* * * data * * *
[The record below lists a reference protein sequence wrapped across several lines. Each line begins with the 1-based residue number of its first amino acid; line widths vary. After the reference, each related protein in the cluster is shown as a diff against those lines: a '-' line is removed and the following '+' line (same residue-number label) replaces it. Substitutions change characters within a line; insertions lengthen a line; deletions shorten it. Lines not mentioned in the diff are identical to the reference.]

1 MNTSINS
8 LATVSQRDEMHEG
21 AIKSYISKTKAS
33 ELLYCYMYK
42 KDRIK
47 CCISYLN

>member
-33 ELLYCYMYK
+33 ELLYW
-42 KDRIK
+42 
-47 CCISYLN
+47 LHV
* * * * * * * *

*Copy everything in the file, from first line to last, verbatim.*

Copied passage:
[The record below lists a reference protein sequence wrapped across several lines. Each line begins with the 1-based residue number of its first amino acid; line widths vary. After the reference, each related protein in the cluster is shown as a diff against those lines: a '-' line is removed and the following '+' line (same residue-number label) replaces it. Substitutions change characters within a line; insertions lengthen a line; deletions shorten it. Lines not mentioned in the diff are identical to the reference.]

1 MNTSINS
8 LATVSQRDEMHEG
21 AIKSYISKTKAS
33 ELLYCYMYK
42 KDRIK
47 CCISYLN

>member
-33 ELLYCYMYK
+33 ELLYW
-42 KDRIK
+42 
-47 CCISYLN
+47 LHV